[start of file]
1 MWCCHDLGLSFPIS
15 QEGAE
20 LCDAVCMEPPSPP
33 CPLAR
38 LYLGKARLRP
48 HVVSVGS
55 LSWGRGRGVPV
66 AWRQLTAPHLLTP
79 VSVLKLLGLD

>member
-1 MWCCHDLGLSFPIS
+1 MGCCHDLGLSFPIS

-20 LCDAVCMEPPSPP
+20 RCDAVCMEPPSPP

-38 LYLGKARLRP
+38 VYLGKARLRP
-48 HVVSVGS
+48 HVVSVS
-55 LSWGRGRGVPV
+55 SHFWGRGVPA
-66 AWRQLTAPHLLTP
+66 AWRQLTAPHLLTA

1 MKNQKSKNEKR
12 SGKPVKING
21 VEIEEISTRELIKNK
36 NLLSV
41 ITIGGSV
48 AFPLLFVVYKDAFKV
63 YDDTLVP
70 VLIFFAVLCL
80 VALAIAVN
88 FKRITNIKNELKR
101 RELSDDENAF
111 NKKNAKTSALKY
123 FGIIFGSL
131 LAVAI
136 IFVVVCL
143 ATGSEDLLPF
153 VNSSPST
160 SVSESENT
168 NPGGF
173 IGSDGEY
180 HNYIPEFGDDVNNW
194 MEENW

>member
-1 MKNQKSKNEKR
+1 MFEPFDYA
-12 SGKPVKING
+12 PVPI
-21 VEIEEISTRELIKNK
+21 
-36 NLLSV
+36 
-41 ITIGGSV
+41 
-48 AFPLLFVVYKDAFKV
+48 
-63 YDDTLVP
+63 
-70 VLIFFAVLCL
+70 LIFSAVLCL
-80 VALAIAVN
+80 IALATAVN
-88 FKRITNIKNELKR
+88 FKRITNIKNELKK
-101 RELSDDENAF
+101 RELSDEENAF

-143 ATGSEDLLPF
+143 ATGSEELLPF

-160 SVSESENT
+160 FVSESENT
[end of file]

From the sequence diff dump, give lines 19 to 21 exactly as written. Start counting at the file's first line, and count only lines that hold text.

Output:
-55 LSWGRGRGVPV
+55 SHFWGRGVPA
-66 AWRQLTAPHLLTP